Following record-breaking temperatures this summer, REHAU is advising that both old and new UK building stock needs to become more resilient to high temperatures.
On 19 July, temperatures in excess of 40°C were recorded across the UK, with as many as 46 weather stations exceeding the previous record of 38.7°C. Recent research from the MET Office indicates that climate change is causing heatwaves to be more frequent, intense and long-lasting in the UK.
However, a report from the Climate Change Committee highlights that more than 570,000 properties have been constructed since 2016 that are not fit for high temperatures, with another 1.5m set to be built in the next five years. With this in mind, REHAU is highlighting the need to adopt more innovative strategies to help better equip new and existing building stock for increasing occurrences of extreme weather.
Franz Huelle, Head of Technical at REHAU Building Solutions, says: “As we all can attest, the high temperatures recently observed in July made for an uncomfortable living and working environment.
“However, with all research pointing towards extreme weather events becoming more frequent, we need to ensure that we are equipped to deal with such temperatures.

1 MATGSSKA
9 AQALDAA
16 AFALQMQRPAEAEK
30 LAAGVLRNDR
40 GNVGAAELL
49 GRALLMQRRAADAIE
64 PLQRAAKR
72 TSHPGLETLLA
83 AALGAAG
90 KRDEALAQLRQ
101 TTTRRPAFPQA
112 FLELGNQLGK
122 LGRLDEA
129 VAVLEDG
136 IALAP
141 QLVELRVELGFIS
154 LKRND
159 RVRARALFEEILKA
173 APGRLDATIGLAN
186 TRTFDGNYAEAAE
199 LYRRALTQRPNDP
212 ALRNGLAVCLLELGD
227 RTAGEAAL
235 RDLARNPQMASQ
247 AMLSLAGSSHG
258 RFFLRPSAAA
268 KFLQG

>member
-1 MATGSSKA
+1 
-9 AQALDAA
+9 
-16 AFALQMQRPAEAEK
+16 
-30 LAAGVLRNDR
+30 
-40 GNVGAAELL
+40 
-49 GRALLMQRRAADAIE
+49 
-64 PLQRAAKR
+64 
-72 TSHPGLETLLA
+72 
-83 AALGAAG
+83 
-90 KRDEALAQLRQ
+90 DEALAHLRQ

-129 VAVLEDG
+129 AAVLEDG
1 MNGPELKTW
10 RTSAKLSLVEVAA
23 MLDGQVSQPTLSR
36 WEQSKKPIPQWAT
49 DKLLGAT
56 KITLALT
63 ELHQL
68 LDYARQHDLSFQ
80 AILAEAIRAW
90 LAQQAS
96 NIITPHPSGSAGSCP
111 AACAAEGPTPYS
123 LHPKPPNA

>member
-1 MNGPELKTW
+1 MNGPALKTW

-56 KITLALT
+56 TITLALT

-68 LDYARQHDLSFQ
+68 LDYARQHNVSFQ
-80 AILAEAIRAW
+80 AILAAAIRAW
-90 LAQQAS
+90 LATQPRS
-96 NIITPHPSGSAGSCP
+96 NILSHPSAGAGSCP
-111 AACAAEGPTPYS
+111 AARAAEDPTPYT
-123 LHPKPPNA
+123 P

“There are a number of approaches we can take to help keep building stock cool. The installation of air source heat pumps, wind catchers and smart control systems, for instance, can all help keep internal temperatures in check. Here, it’s crucial that temperature management is factored in early in the design stage for new buildings.”
REHAU’s NEA Smart 2.0 was upgraded last year to allow the smart heating control system to seamlessly transfer between heating and cooling. The device uses algorithms to regulate temperature, while data from sensors in floors and walls is used to learn occupant habits and automate heating.
The system also ensures that temperature change takes place gradually, placing less demand on fan coil systems and heat pumps, and delivers more efficient energy usage. As opposed to blast heating or chilling the space, this also prevents the formation of condensation and mould.
Franz concludes: “Smart control systems offer an effective means for old and new buildings to regulate their temperature during both summer and winter. An-all encompassing solution such as this will be crucial to enabling UK building stock to effectively manage the demands of increasingly hot weather.”
For more information on REHAU’s NEA Smart 2.0, click here.
Ross on Wye,
Email address: [email protected]
Tel: 01989 72600
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